Manufacturing output in the Euro area has plunged…which may prompt earlier ECB action than anticipated
“The past few weeks has seen an increase in market appetite for risk. This is most clearly evident in the equity market with the S&P index rising by 18% from a new cycle low in early March, a performance broadly matched by the major European indices and the ISEQ index. Spreads on sovereign debt within the euro area have also narrowed, and the perceived risk of buying Irish and other peripheral euro zone bonds has fallen – the cost of insuring against an Irish debt default over the next five years, for example, has declined to 2.5% from a recent high of 3.8%. Commodity markets, too, have generally rallied, and crude oil looks as if it may have bottomed”, according to Bank of Ireland’s March Bulletin which was published today, Monday 30 March 2009.
Author of the Bulletin, Dr. Dan McLaughlin, Group Chief Economist, Bank of Ireland said: “This change in market sentiment has impacted the dollar which in many ways is now the bell weather for risk aversion – the US currency benefited from the bear market on equities in the first two months of the year, and hence has suffered as a result of the recent rally.
“Yet the market’s enthusiasm that the worst of the global recession may be over sits uneasily with the view of policy-makers, which in general appears to have shifted to a more bearish stance, and some of the most recent data, which has been truly dismal. Take industrial production; German output fell an extraordinary 19.3% in the twelve months to January, while Japan recorded a plunge of 31%. These figures imply that global GDP is likely to have recorded another sharp fall in the first quarter of the year, following a substantial contraction in the fourth quarter of 2008, a prospect which has prompted many forecasters to revise down growth projections for 2009 as a whole. This is particularly true for official forecasters, and agencies such as the World Bank.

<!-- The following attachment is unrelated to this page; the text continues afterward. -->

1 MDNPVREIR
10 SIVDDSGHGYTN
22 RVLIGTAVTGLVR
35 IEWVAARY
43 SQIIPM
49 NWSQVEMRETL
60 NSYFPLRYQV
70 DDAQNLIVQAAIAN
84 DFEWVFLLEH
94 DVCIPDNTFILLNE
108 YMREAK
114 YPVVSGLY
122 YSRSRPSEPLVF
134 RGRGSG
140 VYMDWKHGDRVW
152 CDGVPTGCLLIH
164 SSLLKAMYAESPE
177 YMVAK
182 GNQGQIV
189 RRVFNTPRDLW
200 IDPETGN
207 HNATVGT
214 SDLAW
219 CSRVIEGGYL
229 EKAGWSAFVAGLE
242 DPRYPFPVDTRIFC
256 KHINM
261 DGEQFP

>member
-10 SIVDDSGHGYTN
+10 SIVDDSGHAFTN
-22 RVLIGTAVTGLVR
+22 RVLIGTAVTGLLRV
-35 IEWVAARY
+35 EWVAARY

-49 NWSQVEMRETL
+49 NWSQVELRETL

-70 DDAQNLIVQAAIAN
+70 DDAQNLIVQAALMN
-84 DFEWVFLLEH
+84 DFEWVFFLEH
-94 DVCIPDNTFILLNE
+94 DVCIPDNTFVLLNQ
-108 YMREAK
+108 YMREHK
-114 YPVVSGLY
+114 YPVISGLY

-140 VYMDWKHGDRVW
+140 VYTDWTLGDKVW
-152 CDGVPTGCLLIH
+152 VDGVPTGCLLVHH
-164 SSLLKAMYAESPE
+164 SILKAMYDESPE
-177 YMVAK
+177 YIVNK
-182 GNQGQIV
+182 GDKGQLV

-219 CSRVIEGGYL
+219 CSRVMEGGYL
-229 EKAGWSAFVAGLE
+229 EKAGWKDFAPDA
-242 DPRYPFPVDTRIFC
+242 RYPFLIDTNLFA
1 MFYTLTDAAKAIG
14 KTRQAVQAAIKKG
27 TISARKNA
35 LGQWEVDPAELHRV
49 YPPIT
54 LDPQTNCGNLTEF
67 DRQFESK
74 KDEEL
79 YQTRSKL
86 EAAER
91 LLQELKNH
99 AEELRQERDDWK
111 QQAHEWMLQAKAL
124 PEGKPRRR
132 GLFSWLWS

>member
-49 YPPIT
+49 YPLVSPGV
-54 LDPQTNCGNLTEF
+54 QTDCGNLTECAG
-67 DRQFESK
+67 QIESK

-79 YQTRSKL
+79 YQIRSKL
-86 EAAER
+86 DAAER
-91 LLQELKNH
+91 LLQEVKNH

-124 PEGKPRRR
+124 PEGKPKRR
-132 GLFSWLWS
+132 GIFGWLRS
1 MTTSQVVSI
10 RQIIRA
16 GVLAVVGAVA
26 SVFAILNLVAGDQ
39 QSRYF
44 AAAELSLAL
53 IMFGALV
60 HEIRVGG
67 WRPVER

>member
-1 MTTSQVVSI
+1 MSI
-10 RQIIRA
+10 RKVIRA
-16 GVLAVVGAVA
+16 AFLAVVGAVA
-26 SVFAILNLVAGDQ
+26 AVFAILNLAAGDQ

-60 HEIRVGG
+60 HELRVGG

“Industrial production in the euro zone as a whole also fell sharply in January, to a level over 6% below the fourth quarter average, and some ECB council members have emphasised the downside risks to the Bank’s most recent forecast, published early in March. This concern and the low inflation backdrop may also prompt the ECB to bring forward any further monetary easing, and we now expect the Bank to cut the repo rate to 1% at its April 2 meeting, rather than wait until May, particularly as it coincides with the G20 meeting in London, where the emphasis will be on global policy action to kick-start credit growth and economic activity.
“The Euro area followed the US into recession and may well lag in the recovery, which is ultimately positive for the dollar against the single currency. Consequently we feel that the current relationship between the US currency and equity markets will fade, and that the dollar will benefit from any clearer signs that the American economy is beginning to show some signs of life”, concluded Dr. Dan McLaughlin.
30 March 2009
Dr. Dan McLaughlin
Group Chief Economist
Bank of Ireland Global Markets
Tel: 01 609 3221
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Group Corporate Communications
Bank of Ireland
Tel: 01 604 3836 / 087 246 0358